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Chris Metcalf

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Every time I set up a new system I have to figure out how to do this again, so I decided to post instructions for my benefit and for the benefit of those who might also be having problems with this. Debian’s “Social Contract” forbids it from distributing “non-free” code as official packages. Thus, Sun’s version of Java is not in any of the official mirrors. You can sometimes find third-party packages from Blackdown and other groups, but they are often out of date and annoying. I prefer to get my Java directly from Sun. I install my JDKs into /opt and use “dummy packages” to let Debian know that I really do have Java installed. That way I can install Debian packages requiring Java to be installed and everything will go smoothly. This mini-HowTo assumes that you’re running Debian Unstable (Sid), but it should also work if you’re using Testing or even Ubuntu. It also assumes you’re doing all these steps as root. Installing Sun’s Java on Debian Unstable

  1. Go to Sun's website and get yourself a copy of the J2SE Development Kit. Get the .bin package, not the RPM.
  2. Put it wherever you want to finally reside. I put all apps that don't come from Debian packages into /opt, so I created a /opt/java directory to contain all my JDKs and dropped the .bin package into there.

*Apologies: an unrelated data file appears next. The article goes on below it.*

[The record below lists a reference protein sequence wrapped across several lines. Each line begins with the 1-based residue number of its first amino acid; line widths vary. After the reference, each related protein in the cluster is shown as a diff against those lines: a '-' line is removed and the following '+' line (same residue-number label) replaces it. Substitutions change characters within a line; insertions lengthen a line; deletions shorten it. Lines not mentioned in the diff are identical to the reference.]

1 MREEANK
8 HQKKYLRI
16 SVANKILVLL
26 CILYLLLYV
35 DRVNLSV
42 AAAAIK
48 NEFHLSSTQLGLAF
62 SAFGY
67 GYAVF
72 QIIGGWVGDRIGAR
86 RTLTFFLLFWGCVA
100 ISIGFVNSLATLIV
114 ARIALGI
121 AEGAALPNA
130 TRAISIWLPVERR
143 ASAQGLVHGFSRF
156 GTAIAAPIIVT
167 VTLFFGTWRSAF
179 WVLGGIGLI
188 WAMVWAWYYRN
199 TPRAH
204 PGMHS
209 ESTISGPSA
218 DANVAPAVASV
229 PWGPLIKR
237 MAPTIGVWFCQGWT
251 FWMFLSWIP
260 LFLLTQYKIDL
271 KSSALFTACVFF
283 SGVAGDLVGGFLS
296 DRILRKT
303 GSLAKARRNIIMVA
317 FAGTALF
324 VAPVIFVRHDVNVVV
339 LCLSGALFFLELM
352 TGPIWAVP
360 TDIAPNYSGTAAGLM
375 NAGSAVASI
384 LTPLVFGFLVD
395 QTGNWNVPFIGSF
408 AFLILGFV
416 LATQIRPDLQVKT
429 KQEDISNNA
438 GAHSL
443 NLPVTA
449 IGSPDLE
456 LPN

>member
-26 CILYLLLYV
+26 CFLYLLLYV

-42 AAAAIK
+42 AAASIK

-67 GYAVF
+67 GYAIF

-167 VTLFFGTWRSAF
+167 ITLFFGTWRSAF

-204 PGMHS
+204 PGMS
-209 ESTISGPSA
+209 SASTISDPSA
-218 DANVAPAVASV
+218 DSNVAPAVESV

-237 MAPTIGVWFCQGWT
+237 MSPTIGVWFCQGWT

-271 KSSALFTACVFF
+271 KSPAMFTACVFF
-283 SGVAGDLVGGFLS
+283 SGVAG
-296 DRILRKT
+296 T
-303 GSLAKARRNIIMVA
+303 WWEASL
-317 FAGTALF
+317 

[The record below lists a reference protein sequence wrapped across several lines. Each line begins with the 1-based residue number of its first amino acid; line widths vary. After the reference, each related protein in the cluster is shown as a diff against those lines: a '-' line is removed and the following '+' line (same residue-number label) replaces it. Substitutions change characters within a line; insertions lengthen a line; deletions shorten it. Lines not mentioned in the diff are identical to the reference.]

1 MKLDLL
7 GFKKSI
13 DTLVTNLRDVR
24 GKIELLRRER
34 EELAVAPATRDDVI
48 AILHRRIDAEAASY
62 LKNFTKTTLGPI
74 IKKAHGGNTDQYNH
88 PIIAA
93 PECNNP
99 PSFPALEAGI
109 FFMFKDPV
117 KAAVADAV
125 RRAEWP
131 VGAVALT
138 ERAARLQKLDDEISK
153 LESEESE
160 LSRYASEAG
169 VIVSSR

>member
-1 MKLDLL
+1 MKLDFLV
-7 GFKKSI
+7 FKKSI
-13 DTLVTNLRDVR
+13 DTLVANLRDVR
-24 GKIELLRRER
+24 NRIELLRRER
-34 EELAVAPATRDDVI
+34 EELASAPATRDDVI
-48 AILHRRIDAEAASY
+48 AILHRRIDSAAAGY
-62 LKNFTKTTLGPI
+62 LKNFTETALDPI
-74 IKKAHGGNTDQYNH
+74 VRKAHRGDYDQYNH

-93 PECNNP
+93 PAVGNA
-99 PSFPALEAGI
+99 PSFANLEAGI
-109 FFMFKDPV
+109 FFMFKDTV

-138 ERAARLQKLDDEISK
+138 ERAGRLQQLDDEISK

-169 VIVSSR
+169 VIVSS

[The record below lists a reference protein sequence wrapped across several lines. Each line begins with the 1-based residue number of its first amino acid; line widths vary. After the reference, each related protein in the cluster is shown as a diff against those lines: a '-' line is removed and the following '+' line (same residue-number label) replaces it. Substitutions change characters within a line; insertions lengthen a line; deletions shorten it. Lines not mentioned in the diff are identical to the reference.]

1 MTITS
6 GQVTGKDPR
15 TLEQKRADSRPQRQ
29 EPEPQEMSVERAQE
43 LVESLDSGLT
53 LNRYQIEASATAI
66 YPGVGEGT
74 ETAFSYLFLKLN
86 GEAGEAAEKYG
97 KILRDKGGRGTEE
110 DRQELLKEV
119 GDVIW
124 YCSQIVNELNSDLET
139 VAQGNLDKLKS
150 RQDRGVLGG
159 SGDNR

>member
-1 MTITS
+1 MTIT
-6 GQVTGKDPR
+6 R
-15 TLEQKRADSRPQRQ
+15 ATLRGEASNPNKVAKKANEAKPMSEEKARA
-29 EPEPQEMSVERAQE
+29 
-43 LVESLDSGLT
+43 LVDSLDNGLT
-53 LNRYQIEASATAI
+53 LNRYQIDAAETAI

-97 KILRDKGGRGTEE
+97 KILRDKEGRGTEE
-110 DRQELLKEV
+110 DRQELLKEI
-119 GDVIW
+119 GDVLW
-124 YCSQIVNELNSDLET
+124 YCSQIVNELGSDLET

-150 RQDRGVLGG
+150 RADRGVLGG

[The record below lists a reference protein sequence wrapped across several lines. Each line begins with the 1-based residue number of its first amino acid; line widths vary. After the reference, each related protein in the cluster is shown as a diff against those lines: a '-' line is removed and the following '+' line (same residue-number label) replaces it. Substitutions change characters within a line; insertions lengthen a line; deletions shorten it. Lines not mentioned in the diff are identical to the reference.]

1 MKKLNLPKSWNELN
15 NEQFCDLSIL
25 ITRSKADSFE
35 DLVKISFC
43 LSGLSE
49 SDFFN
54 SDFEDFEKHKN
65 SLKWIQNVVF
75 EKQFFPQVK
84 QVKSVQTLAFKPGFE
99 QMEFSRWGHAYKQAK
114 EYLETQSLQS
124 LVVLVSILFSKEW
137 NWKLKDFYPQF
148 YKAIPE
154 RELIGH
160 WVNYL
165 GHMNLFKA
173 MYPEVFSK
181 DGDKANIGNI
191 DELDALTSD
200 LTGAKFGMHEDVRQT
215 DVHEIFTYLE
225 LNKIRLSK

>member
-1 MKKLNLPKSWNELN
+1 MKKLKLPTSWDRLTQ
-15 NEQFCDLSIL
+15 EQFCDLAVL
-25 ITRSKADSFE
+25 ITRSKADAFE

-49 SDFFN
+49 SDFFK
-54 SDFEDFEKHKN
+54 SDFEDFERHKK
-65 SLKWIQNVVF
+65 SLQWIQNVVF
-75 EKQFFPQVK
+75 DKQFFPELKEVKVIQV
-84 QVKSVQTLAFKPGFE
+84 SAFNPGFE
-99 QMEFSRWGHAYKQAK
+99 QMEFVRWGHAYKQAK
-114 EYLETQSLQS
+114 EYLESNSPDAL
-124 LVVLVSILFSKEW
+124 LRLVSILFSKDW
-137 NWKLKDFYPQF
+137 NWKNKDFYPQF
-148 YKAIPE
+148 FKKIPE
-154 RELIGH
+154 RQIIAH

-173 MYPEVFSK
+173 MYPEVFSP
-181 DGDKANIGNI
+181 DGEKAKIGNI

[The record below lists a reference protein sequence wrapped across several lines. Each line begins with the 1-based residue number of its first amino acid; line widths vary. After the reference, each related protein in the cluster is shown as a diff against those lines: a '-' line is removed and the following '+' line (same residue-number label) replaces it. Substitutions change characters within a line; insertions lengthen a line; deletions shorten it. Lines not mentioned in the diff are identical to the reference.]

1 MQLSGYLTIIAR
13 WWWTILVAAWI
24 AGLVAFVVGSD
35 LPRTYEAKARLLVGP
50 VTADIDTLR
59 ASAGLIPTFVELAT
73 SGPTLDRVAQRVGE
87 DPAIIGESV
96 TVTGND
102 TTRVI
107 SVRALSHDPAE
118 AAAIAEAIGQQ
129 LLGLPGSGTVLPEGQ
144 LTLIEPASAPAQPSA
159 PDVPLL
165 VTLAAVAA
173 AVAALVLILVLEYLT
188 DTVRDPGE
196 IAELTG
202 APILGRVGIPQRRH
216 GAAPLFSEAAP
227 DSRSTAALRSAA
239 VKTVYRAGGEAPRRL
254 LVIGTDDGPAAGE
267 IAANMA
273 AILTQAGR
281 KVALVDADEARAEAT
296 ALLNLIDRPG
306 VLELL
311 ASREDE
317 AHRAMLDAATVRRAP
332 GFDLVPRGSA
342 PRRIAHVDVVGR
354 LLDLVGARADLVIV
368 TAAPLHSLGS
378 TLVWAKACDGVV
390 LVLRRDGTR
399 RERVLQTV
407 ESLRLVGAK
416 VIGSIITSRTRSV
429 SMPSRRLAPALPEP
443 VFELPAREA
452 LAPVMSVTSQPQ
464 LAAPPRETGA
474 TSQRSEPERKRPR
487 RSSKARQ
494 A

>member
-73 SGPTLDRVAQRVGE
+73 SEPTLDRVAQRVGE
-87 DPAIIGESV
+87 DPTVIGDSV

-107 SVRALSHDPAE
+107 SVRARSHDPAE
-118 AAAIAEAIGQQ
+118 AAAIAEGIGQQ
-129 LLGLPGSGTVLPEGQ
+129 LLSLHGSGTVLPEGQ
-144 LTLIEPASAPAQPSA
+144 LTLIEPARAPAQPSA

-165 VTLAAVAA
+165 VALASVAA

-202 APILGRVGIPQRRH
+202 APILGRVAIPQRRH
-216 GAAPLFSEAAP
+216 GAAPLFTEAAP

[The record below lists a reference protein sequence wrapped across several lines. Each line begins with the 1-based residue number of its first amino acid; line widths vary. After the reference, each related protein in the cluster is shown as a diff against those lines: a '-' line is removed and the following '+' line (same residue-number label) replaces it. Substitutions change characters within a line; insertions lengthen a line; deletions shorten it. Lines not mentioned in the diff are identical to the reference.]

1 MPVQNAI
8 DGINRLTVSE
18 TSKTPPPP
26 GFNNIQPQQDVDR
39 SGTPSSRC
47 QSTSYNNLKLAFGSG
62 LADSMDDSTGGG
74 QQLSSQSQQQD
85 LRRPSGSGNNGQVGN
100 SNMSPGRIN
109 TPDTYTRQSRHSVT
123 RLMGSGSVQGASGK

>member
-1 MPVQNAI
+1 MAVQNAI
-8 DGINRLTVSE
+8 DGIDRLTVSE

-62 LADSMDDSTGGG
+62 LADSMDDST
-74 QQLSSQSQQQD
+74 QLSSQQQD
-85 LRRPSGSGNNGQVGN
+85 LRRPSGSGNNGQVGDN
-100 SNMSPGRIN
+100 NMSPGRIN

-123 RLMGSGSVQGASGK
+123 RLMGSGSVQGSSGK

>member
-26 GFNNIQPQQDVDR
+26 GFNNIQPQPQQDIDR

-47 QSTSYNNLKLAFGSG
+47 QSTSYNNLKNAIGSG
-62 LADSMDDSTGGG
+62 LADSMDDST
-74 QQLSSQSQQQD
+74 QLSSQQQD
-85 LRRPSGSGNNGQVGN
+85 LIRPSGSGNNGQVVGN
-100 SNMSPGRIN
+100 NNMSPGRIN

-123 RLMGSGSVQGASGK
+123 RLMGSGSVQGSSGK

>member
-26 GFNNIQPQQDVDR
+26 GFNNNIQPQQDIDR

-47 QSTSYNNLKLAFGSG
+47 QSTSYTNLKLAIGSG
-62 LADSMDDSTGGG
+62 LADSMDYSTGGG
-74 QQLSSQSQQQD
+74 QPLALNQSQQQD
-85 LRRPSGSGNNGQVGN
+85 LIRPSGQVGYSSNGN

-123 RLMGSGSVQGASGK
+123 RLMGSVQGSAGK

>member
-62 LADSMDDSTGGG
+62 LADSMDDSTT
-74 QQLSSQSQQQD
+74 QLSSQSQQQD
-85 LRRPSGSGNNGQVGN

3. Unpack it. Basically that means running sh [package name].bin and saying yes to the licensing stuff. It'll unpack itself into a new directory. Mine unpacked itself into /opt/java/jdk1.5.0_03.
  4. Create a symbolic link from the unpacked JDK directory to /usr/local/lib/jdk. For me, that meant running the command ln -s /opt/java/jdk1.5.0_03 /usr/local/lib/jdk.
  5. Install the java-common and equivs packages by calling apt-get install java-common equivs. These packages will be used to create the dummy packages.
  6. Into a suitable temporary directory (I was in /opt/java), copy the Java dummy package control files, using the command cp /usr/share/doc/java-common/dummy-packages/*.control ..
  7. Use equivs to create the dummy packages from the control files: for fn in *.control; do equivs-build $fn; done. You'll end up with a bunch of .deb's in your working directory.
  8. Install the dummy packages: dpkg -i *.deb. Now Debian knows that you've got Java installed.
  9. Still one more step to go... Now we'll use update-alternatives to add in Debian-friendly symbolic links for all the utilities that come with Java. Change directories into the bin directory of your installed JDK (cd /opt/java/jdk1.5.0_03/bin) and run the following command: for fn in *; do update-alternatives --verbose --install /usr/bin/$fn $fn /usr/local/lib/jdk/bin/$fn 500 --slave /usr/share/man/man1/$fn.1 $fn.1 /usr/local/lib/jdk/man/man1/$fn.1; done. This loop will create Debian "alternatives" for all the utilities that came with your JDK package, along with links for their man pages. Neat, eh?
  10. Now you should be able to run java -version as any user and get back the correct version of the JDK you installed.

All done! Enjoy your snazzy new Java install.